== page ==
Midsummer tradition is also especially strong in northern areas of the country, such as Galicia, where one can easily identify the rituals that reveal the pagan beliefs widespread throughout Europe in Neolithic times. These beliefs pivot on three basic ideas: the importance of medicinal plants, especially in relation to health, youth and beauty; the protective character of fire to ward men off evil spirits and witches and, finally, the purifying, miraculous effects of water.

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sábado, 21 de junio de 2014

JUNE 21st IS E DAY, THE DAY OF THE SPANISH LANGUAGE



In over 70 centers worldwide, the Instituto Cervantes celebrates the Spanish language on June 21st, the fourth annual Día E or Día del Español (Spanish Day). Spoken by 500 million people, Spanish is the official language of over 20 nations. This celebration promotes an ongoing effort to raise awareness about the importance of Spanish and to establish a meeting point for all Spanish speakers. The main objective is to recognize Spanish as an international language of communication. We celebrate its diversity & capacity to cultivate society with an entire day of exciting activities that honor Spanish as a means of international communication. We invite everybody to join us in celebrating this special day. 
For more information go to: http://www.eldiae.es/



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MIDSUMMER'S EVE

Midsummer Eve is fast approaching. Midsummer may simply refer to the period of time centered upon the summer solstice, but more often refers to specific European celebrations that accompany the actual solstice, or that take place around the 24th of June and the preceding evening. The exact dates vary between cultures.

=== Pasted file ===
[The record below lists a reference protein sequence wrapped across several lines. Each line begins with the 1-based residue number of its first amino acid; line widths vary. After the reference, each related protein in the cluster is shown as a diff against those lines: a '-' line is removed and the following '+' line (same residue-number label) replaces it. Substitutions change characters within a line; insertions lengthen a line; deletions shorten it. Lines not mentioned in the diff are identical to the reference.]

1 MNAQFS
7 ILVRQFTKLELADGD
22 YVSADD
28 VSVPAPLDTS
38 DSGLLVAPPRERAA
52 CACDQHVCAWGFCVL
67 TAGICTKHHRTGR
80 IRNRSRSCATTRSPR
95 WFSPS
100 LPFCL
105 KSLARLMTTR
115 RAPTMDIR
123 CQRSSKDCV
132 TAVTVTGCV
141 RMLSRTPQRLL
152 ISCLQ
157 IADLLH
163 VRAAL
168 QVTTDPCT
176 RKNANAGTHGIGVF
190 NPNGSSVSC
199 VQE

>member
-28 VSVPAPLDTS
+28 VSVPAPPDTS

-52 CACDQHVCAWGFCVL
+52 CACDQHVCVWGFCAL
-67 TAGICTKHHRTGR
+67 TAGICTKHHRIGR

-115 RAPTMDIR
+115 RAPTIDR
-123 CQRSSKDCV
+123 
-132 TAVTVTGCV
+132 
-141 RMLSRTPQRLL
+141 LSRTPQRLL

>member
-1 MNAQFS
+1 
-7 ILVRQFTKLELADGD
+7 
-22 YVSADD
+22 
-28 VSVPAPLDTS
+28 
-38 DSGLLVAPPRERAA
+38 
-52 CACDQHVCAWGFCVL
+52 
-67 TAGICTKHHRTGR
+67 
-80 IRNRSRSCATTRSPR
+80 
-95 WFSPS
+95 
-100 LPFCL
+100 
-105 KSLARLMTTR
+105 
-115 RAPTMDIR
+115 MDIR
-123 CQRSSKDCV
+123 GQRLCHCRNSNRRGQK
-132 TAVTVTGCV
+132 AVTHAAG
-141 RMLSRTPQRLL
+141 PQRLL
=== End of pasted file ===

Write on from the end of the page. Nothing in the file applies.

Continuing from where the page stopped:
European midsummer-related holidays, traditions, and celebrations are pre-Christian in origin.

When is Midsummer's Day?
Midsummer's Day, the middle of summer, falls on on 24 June, after the longest day (Summer Solstice). Before the change of calendars, Midsummer's day fell on 5 July.
Why are Midsummer's Day and the Summer Solstice not on the same day?
The longest day in the northern hemisphere is today either the 20th or 21st of June, whilst Midsummer's Day in Europe is traditionally on 24 June.This discrepancy is said to have been caused by the variants of the Julian Calendar and the Tropical Year further confused by the Gregorian Calendar.
What used to happen on Midsummer's Eve?
Midsummer's Eve is a time associated with witches, magic, fairies and dancing.On the eve of Midsummer's Day, many bonfires were lit all over the country. This was in praise of the sun, for the days were getting shorter and the sun appeared to be getting weaker, so people would light fires to try and strengthen the sun.
Midsummer's Eve today
Practice of this ancient ritual, which also includes a Summer Solstice Circle Dance, is now mainly confined to Cornwall, the West Country, and London's Hampstead Heath.
Midsummer's Superstitions
Roses are of special importance on Midsummer's Eve. It is said that any rose picked on Midsummer's Eve, or Midsummer's Day will keep fresh until Christmas.
At midnight on Midsummer's Eve, young girls should scatter rose petals before them and say:

Rose leaves, rose leaves,
Rose leaves I strew.
He that will love me
Come after me now.

Then the next day, Midsummer's Day, their true love will visit them.

jueves, 19 de junio de 2014

FELIPE VI TAKES OVER AS NEW KING OF SPAIN

Felipe VI of Spain has acceded to the throne, following the abdication of his father Juan Carlos.

After the ceremonial act at La Zarzuela palace, the royal residence, father and son embraced each other and the new monarch greeted his wife, Queen Letizia, and his daughters Leonor, the new Princess of Asturias, and Sofía.

There was no actual crowning per se – no Spanish monarch has used a crown since the days of the Catholic monarchs – but rather a solemn proclamation. At 10.47am, a serious-looking Felipe VI took his oath, Posadas proclaimed him king, and Congress cried out “Viva el rey! Viva España!” as the national anthem was played again.

Felipe took to the stand to deliver his first speech as Spain’s new king, describing his reign as “a renewed monarchy for new times.”